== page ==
Christopher Caldwell, senior editor of neocon house journal the Weekly Standard, once wrote a six-page feature in the New York Times magazine in which he claimed that Robert Kilroy-Silk would “transform European politics”. Despite this, he is still taken seriously by some people; disturbingly, this includes the editors of the Financial Times. In his column this weekend, he issues a rant against trades unions and specifically French ones. I am not going to trouble my readers by taking issue with his ideological position; this is well-known, hence there’s no informational gain in arguing with it.
Instead, I’m sticking to his factual assertions.
Sixty per cent of SNCF cancellations are due to strikes.
The only source for this statement I can find is the French Government’s spokesman; anyway, as the overall 10-minute punctuality rate is of the order of 90 per cent (source: SNCF Annual Report 2006), this is equivalent to saying that 3 trains in every hundred are affected by industrial action. In fact that is a considerable overstatement itself, as not all trains that run 10 minutes late are cancellations. Anyway, this is a theoretical issue; Le Canard Enchaine published the actual figures, according to which strikes accounted for 140 out of 6,043 delays recorded in 2006 – about 2 per cent. Caldwell is wrong.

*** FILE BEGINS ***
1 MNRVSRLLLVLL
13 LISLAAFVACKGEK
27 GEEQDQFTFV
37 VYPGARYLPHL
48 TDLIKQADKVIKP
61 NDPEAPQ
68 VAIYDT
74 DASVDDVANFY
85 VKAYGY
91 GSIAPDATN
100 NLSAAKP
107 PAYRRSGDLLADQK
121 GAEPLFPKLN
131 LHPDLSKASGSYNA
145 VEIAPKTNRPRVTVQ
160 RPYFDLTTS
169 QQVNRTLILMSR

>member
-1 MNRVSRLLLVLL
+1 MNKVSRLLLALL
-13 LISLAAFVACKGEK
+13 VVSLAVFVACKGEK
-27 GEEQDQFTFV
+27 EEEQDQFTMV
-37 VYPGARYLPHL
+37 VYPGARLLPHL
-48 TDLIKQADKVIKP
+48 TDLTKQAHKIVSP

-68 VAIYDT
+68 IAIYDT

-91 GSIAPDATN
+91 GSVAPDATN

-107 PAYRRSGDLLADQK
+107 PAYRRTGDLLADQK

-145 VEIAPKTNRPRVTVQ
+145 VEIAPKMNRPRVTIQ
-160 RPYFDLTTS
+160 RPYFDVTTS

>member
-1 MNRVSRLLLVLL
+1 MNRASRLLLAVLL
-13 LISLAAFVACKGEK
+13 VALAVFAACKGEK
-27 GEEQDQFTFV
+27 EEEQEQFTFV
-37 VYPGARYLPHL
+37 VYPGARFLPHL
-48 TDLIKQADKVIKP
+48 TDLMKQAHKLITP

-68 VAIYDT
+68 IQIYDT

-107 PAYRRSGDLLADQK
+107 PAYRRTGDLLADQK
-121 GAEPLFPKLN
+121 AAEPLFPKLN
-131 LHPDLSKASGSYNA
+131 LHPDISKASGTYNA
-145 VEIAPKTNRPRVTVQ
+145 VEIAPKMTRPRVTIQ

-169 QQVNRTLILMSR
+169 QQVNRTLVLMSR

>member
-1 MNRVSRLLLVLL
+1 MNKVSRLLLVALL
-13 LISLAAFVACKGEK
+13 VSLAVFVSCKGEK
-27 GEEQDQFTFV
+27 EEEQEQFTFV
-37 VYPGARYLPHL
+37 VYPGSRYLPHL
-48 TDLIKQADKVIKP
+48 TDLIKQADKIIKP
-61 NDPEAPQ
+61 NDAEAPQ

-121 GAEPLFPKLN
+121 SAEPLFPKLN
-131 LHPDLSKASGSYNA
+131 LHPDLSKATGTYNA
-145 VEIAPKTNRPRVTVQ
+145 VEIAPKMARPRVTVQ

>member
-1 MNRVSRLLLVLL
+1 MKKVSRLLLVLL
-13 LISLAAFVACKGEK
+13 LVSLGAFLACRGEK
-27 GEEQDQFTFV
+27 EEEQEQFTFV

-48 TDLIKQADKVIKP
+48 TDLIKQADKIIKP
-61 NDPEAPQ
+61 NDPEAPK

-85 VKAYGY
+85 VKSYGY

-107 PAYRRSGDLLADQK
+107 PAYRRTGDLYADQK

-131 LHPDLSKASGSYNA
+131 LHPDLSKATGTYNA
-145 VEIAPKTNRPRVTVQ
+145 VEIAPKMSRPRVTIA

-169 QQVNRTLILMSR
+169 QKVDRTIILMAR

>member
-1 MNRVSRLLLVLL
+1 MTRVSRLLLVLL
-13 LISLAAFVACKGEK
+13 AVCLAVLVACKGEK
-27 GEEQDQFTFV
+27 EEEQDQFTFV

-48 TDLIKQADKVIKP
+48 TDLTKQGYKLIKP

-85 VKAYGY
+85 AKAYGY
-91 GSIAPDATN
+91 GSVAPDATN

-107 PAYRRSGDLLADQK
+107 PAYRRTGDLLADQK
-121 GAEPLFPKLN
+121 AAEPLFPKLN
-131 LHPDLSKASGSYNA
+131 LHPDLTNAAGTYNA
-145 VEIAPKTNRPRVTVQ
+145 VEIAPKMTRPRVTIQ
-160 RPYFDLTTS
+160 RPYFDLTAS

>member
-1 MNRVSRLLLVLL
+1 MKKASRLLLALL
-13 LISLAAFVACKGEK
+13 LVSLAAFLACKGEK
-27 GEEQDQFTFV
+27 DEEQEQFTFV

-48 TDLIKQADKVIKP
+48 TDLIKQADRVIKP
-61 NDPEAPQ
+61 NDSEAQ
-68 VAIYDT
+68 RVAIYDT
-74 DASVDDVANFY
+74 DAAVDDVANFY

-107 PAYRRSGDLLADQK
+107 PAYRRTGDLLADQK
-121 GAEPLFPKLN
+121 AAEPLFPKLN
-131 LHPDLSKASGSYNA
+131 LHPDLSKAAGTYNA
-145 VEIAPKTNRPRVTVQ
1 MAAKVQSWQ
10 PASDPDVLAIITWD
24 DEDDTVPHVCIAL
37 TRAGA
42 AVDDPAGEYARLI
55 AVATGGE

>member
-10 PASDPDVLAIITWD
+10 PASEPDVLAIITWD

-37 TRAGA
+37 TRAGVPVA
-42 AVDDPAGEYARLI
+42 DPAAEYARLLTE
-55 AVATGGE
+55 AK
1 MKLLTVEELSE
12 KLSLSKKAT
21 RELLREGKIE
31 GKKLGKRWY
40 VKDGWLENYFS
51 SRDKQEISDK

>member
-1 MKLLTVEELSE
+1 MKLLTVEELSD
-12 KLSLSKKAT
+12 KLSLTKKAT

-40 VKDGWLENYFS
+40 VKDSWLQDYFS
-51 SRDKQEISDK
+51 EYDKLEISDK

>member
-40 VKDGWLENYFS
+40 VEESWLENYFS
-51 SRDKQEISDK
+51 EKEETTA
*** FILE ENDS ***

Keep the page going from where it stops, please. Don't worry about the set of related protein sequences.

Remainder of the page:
The young anti-union orator Sabine Herold drew tens of thousands to her speeches during the strikes of 2003.
Fortunately, I’d recently seen some of her old election posters, so I actually knew who she was, which puts me ahead of the vast bulk of the French public. It is actually possible that Mme Herold pulled in at least 10 kilodemonstrators; French Wikipedia claims she did, citing Le Monde as saying she got 30,000, but I can’t find a root-source for this anywhere; just a lot of wingnuts clapping each other on the back. It hasn’t stopped her claiming 100,000 in order to sell books. But it’s hard to be sure, as her political party didn’t get enough votes to be broken out independently in the official results of the 2007 parliamentary election. Neither could they find 500 local councillors willing to sign their presidential nomination. To place a lower bound on her popularity, though, we can say with certainty that she pulled some 345 votes on her home turf, the very bourgeois 16th arrondissement of Paris. That is, 1.4 per cent of the vote. Her fellow leader, Edouard Fillias, pulled a whacking 228 votes in the 12th – 0.52 per cent.
This didn’t stop various right-wing anglophone papers lionising her; fortunately she kept the tributes on her own website. Here’s Matthew Campbell of the Sunday Times predicting that if Segolene Royal wasn’t elected, she might be. Here’s the Daily Telegraph asking whether she really did speak for millions. I think you got your answer, son.
Anyway, moving swiftly on:
They rest on government-accorded privileges, particularly that of compelling membership, whether formally or informally â€“ a privilege that, if it were exercised by a church or a political party, would horrify the public.
“They” are trade unions; it’s a pity Caldwell appears not to know that the closed shop has been illegal in France since 1956.